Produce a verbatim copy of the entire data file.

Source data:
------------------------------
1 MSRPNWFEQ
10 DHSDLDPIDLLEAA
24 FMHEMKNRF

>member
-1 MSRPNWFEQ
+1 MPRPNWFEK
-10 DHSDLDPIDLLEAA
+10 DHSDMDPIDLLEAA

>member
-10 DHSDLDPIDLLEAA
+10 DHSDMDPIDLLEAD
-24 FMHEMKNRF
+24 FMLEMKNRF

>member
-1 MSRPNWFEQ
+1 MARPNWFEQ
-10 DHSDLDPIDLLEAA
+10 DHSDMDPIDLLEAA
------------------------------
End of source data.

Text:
1 MSRPNWFEQ
10 DHSDLDPIDLLEAA
24 FMHEMKNRF

>member
-1 MSRPNWFEQ
+1 MPRPNWFEK
-10 DHSDLDPIDLLEAA
+10 DHSDMDPIDLLEAA

>member
-10 DHSDLDPIDLLEAA
+10 DHSDMDPIDLLEAD
-24 FMHEMKNRF
+24 FMLEMKNRF

>member
-1 MSRPNWFEQ
+1 MARPNWFEQ
-10 DHSDLDPIDLLEAA
+10 DHSDMDPIDLLEAA